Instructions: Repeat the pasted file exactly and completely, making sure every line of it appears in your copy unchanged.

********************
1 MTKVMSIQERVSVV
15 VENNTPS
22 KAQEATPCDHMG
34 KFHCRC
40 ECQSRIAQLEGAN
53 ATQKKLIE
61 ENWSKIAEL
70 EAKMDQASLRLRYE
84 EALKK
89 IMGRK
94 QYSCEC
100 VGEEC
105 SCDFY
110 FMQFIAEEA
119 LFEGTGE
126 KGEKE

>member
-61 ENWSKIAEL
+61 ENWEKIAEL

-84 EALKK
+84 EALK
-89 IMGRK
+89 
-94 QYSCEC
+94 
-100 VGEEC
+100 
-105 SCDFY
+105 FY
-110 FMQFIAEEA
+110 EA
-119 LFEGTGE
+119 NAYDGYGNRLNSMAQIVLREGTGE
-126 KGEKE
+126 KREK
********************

1 MTKVMSIQERVSVV
15 VENNTPS
22 KAQEATPCDHMG
34 KFHCRC
40 ECQSRIAQLEGAN
53 ATQKKLIE
61 ENWSKIAEL
70 EAKMDQASLRLRYE
84 EALKK
89 IMGRK
94 QYSCEC
100 VGEEC
105 SCDFY
110 FMQFIAEEA
119 LFEGTGE
126 KGEKE

>member
-61 ENWSKIAEL
+61 ENWEKIAEL

-84 EALKK
+84 EALK
-89 IMGRK
+89 
-94 QYSCEC
+94 
-100 VGEEC
+100 
-105 SCDFY
+105 FY
-110 FMQFIAEEA
+110 EA
-119 LFEGTGE
+119 NAYDGYGNRLNSMAQIVLREGTGE
-126 KGEKE
+126 KREK